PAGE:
England's unexpectedly enjoyable tryst with Delhi continued with a ruthless win, earning a trip to Eden Gardens. If the headlines went to Roy, whose 44-ball 78 turned the chase into a stroll, then victory was set up by the seamers, who had limited New Zealand to 20 runs for the loss of five wickets in their last four overs. It was death bowling by asphyxiation. The New Zealanders had barely caught their breath when - with England chasing a modest 154 - Roy flashed and carved a quartet of fours in the first over, bowled by Anderson. McClenaghan's first over went for 13, as did Milne's second; after 4.2, England had 50, and Roy's maiden half-century at this level needed only 26 deliveries. By the time Hales lifted Santner to long-on in the ninth over, the score was 82, and the game all but over. Sodhi briefly threatened to reprise the tactic that had served New Zealand so well during their group games, when the spinners strangled opposition middle orders. He bowled Roy, advancing at - and playing round - a leg-break, then trapped Morgan first ball. But the Feroz Shah Kotla was the least spin-friendly of the five surfaces the New Zealanders had encountered, and England batted deep. Root and Buttler took 22 off Sodhi's final over to level the scores, before Buttler pulled Santner for the winning six with 17 balls to spare. Only when Munro was slashing and reverse-swatting his way to 46 had New Zealand looked in the game. But a promising ten-over total of 89 for one gave way to anticlimax. Williamson ballooned a return catch to Ali, who then held on at third man as Munro chased a wide one from Plunkett. And, from 133 for three after 16 overs, Jordan and Stokes - who found himself on a hat-trick after removing Ronchi and Anderson with low full tosses - took over. England, a figure of white-ball fun at the 50-over World Cup a year earlier, were laughing all the way to Kolkata.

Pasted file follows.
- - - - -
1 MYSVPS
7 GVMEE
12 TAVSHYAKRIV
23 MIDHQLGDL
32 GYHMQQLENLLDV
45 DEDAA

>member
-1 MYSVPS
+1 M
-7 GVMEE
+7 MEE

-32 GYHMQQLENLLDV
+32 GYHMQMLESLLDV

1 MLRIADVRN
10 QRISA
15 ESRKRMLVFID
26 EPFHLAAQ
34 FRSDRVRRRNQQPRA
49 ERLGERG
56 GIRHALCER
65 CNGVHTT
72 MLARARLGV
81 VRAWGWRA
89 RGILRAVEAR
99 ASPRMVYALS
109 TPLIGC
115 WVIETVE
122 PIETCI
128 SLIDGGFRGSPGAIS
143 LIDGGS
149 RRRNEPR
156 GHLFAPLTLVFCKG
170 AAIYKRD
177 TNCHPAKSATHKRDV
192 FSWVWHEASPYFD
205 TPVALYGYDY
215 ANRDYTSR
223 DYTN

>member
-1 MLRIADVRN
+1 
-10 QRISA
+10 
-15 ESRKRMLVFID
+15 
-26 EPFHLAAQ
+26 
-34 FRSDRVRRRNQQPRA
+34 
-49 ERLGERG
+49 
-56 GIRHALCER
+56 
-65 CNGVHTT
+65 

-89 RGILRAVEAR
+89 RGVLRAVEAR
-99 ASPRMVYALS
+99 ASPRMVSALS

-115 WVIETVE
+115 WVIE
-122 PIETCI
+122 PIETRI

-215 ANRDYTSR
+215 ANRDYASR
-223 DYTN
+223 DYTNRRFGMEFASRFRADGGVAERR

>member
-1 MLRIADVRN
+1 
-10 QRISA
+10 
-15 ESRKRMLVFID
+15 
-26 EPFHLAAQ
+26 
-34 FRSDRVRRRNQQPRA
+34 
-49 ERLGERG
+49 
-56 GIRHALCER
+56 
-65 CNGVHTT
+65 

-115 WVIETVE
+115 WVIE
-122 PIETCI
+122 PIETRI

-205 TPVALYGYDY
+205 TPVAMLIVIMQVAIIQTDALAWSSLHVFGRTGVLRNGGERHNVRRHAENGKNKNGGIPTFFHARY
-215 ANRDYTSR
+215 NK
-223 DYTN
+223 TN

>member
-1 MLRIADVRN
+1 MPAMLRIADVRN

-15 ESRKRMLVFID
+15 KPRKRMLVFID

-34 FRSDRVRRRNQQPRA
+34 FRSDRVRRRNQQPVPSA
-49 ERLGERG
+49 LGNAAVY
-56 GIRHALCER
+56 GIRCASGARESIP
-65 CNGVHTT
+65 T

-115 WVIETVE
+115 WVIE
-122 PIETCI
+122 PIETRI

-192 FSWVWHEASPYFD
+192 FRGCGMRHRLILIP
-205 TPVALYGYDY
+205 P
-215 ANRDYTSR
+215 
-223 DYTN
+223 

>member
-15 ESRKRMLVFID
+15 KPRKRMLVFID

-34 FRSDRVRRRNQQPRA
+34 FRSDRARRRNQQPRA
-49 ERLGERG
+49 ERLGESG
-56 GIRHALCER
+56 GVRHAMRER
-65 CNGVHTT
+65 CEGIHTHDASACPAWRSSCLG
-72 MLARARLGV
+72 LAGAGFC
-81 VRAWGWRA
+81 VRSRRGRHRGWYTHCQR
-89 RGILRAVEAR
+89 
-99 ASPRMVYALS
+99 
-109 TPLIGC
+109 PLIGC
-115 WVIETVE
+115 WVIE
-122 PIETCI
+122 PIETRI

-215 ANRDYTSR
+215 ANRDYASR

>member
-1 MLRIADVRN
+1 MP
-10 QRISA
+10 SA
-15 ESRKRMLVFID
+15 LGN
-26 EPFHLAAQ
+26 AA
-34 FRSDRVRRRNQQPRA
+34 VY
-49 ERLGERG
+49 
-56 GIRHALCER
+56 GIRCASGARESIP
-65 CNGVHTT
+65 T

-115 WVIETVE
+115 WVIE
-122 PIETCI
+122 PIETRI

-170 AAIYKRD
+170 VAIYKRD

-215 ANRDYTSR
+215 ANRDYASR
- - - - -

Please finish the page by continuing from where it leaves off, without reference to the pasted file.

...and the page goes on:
Man of the Match: J. J. Roy.